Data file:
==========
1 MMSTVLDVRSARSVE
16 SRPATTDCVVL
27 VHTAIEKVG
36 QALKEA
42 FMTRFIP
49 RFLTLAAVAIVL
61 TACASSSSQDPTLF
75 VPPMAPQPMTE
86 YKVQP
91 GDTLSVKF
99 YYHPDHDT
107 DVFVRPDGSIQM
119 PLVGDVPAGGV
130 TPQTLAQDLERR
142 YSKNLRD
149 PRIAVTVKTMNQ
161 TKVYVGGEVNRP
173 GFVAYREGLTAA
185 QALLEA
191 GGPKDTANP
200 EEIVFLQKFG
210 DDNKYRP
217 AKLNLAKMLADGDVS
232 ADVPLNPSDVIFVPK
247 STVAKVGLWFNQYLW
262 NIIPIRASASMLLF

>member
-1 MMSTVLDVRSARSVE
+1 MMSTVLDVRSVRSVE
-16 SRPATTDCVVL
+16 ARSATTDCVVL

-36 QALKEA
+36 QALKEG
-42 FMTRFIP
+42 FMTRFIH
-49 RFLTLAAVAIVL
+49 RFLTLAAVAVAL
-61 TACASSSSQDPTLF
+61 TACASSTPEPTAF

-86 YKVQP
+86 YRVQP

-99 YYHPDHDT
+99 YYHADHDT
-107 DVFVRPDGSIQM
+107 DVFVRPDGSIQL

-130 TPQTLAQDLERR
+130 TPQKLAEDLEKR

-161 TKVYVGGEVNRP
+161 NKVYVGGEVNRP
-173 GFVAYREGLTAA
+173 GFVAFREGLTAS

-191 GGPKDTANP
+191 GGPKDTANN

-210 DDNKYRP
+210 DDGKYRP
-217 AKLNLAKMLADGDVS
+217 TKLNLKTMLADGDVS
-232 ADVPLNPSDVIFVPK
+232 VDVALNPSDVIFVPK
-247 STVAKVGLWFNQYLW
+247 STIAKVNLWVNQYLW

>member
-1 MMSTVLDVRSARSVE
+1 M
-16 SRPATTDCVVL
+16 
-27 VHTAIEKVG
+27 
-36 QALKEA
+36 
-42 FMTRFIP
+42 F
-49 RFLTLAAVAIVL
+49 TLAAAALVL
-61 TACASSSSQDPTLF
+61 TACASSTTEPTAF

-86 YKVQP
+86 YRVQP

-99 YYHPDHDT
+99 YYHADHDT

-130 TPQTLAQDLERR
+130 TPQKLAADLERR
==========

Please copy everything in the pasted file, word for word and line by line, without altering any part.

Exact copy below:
1 MMSTVLDVRSARSVE
16 SRPATTDCVVL
27 VHTAIEKVG
36 QALKEA
42 FMTRFIP
49 RFLTLAAVAIVL
61 TACASSSSQDPTLF
75 VPPMAPQPMTE
86 YKVQP
91 GDTLSVKF
99 YYHPDHDT
107 DVFVRPDGSIQM
119 PLVGDVPAGGV
130 TPQTLAQDLERR
142 YSKNLRD
149 PRIAVTVKTMNQ
161 TKVYVGGEVNRP
173 GFVAYREGLTAA
185 QALLEA
191 GGPKDTANP
200 EEIVFLQKFG
210 DDNKYRP
217 AKLNLAKMLADGDVS
232 ADVPLNPSDVIFVPK
247 STVAKVGLWFNQYLW
262 NIIPIRASASMLLF

>member
-1 MMSTVLDVRSARSVE
+1 MMSTVLDVRSVRSVE
-16 SRPATTDCVVL
+16 ARSATTDCVVL

-36 QALKEA
+36 QALKEG
-42 FMTRFIP
+42 FMTRFIH
-49 RFLTLAAVAIVL
+49 RFLTLAAVAVAL
-61 TACASSSSQDPTLF
+61 TACASSTPEPTAF

-86 YKVQP
+86 YRVQP

-99 YYHPDHDT
+99 YYHADHDT
-107 DVFVRPDGSIQM
+107 DVFVRPDGSIQL

-130 TPQTLAQDLERR
+130 TPQKLAEDLEKR

-161 TKVYVGGEVNRP
+161 NKVYVGGEVNRP
-173 GFVAYREGLTAA
+173 GFVAFREGLTAS

-191 GGPKDTANP
+191 GGPKDTANN

-210 DDNKYRP
+210 DDGKYRP
-217 AKLNLAKMLADGDVS
+217 TKLNLKTMLADGDVS
-232 ADVPLNPSDVIFVPK
+232 VDVALNPSDVIFVPK
-247 STVAKVGLWFNQYLW
+247 STIAKVNLWVNQYLW

>member
-1 MMSTVLDVRSARSVE
+1 M
-16 SRPATTDCVVL
+16 
-27 VHTAIEKVG
+27 
-36 QALKEA
+36 
-42 FMTRFIP
+42 F
-49 RFLTLAAVAIVL
+49 TLAAAALVL
-61 TACASSSSQDPTLF
+61 TACASSTTEPTAF

-86 YKVQP
+86 YRVQP

-99 YYHPDHDT
+99 YYHADHDT

-130 TPQTLAQDLERR
+130 TPQKLAADLERR